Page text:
Cutting Free: The
Extraordinary Memoir of a Pakistani Woman
Cutting free from what? In a woman's autobiography, it will not be too difficult to hazard a guess: from male bondage, undoubtedly. Earlier books in this genre, notably Tehmina Durrani's My Feudal Lord and most recently, Asra Nomani's Standing Alone in Mecca, recount injustices meted out to women by the Islamic patriarchy, their shame of living in an Islamic society and their strength to overcome it.
This book also gives an account of male abuse: all three of Salma's husbands are cut from the same cloth as Durrani's Ghulam Mustafa Khar. Her first husband is exploitative of his wife's privileged position in society as the daughter of Syed Akhtar Husain, a Pakistani diplomat; the second is an arrogant nawab; and the third, a cricketer, is inherently temperamental and brutal. Another similarity between these books is the woman's capacity for candid disclosure and confession.
Like Durrani and Nomani before her, Ahmed talks openly about her childhood, adolescence, marriages and her subsequent position as an entrepreneur and a member of the Pakistani Muslim League. With it, she exposes the hypocrisy of Islamic customs, the cronyism of Pakistani politics and, of course, the accompanying gender bias.
But first, a word about autobiography: to speak frankly and boldly about one's life is a means of confronting the ghosts of an earlier period and cleaning up festering wounds. It is an emotional recapturing of the past, bringing to life people and places long buried in the mind. The book is Salma Ahmed's cathartic work, a release from bondage. She breaks her silence with a series of flashbacks from her pampered and charmed childhood, involving her parents, siblings and a host of other relatives.
At a young age, Salma marries Fazil Janjua, a marriage which is a trap from the very outset, possibly because Fazil expects her to 'amuse' one of his friends, but also, one concludes, because his position in life does not offer the extravaganza Salma is used to. While married to him, Salma recounts her affair with Cheemi, for whom she eventually leaves her first husband and son and with whom she has an endless honeymoon in Europe, enjoying ballets, races, operas and theatres, following the pattern of the lives of women of leisure.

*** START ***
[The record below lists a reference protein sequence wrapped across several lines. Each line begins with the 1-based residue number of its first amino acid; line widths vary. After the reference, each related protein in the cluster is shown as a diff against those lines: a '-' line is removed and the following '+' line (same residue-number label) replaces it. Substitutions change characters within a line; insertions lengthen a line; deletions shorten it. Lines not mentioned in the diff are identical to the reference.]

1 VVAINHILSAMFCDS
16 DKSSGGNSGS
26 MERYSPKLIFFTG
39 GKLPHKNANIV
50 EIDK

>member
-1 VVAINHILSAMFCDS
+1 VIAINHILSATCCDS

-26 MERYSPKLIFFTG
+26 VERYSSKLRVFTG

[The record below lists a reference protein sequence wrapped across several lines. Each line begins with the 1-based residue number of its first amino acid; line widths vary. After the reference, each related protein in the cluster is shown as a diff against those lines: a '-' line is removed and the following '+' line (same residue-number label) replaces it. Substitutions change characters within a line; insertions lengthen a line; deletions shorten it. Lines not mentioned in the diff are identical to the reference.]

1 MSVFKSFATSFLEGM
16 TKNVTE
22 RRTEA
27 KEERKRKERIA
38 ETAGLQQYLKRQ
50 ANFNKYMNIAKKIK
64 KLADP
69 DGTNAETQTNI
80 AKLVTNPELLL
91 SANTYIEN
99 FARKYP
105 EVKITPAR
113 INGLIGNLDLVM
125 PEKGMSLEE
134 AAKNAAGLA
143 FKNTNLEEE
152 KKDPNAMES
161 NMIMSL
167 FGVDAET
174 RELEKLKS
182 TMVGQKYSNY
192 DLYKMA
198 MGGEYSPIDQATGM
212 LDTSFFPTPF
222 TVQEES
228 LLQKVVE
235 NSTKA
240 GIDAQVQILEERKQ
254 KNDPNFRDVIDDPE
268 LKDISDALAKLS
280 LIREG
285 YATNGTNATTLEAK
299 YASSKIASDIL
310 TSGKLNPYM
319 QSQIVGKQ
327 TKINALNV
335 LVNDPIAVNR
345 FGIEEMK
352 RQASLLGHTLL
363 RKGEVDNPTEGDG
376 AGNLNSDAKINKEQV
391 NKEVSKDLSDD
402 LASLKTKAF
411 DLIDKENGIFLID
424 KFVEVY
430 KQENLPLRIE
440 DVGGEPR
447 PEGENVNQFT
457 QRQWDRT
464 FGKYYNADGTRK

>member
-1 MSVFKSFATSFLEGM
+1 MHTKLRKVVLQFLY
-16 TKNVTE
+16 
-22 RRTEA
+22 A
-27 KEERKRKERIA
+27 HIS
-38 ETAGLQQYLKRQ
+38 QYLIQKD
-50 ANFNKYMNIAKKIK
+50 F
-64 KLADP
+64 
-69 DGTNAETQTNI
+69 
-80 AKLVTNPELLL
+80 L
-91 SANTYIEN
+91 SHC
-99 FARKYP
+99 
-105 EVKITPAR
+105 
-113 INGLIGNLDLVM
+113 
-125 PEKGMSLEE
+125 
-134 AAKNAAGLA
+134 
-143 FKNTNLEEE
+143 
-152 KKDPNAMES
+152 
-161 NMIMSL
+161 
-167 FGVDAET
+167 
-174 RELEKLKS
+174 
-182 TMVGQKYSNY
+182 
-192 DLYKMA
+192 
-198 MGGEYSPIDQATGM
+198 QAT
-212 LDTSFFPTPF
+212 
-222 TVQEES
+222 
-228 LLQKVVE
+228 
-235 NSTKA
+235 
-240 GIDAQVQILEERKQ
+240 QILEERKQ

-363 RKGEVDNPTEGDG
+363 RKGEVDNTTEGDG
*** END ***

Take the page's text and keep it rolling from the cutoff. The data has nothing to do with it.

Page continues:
But soon, she sees his dark side when he punishes her for dancing with another man. "Cheemi dragged me by my hair to my room. He took out a pair of scissors as I looked on faint with fear. Taking hold of my hair, he started cutting it. I thought that he would not only chop off my hair, but perhaps, also my nose, which is the traditional way of treating a woman who is supposed to have sinned."
Amidst her liaisons and
marriages, Salma commits the cardinal sin of neglecting her many
children. Her confession that she wants to place her son from Fazil at
an adoption centre is shocking. However, she sends him to his father and
does not see him for three years. She packs off her other son from her
second marriage to her parents in Tunisia in order to be with Saeed
Her other misdemeanour is her inability to give up a good life. Correspondingly, the autobiography is littered with words like 'opulence', 'extravagance' and 'luxury', which seem indispensable for her existence. Salma's honeymoon with Cheemi is 'extravagant', she lives the most 'fabulous and opulent lifestyle' in Tehran, she is excited to be travelling well and dining in glamorous restaurants. The book would have been predictable were it not for Salma's eventual initiative in setting up her own factory in the course of her third failed marriage.
Later, she blossoms into one of Pakistan's earliest woman entrepreneurs and goes on to receive the Priyadarshini award. She pioneers the ship-breaking industry in Pakistan and thus, becomes the first woman in the world to do so. She goes on to have a successful political career as a parliamentarian and her account bears witness to her political experiences with Zia-ul-Haq, who assumed sweeping powers by rejecting the National Assembly.
It is customary for those at the top to face their exile alone. Being a woman in power is much worse as woman's strength is often mocked and scorned by men and women alike. Their marriages are most certainly doomed as men become insecure in the presence of successful women. Comparisons are always drawn between the choices they make: whether career over marriage was a good option.
As Pakistani TV personality Mahreen Khan says: "A single woman is always eyed with a certain amount of curiosity. I could have just announced that I had won the Nobel Prize, but it would not matter. 'When are you getting married', they would still ask."
Although the reasons for Salma's failed marriages is unclear and the violence of her husbands inexplicable, her story is simple and straightforward. It carries a message for Pakistani women to learn from the struggles of professionals like her and change society for the better by fighting for their rights.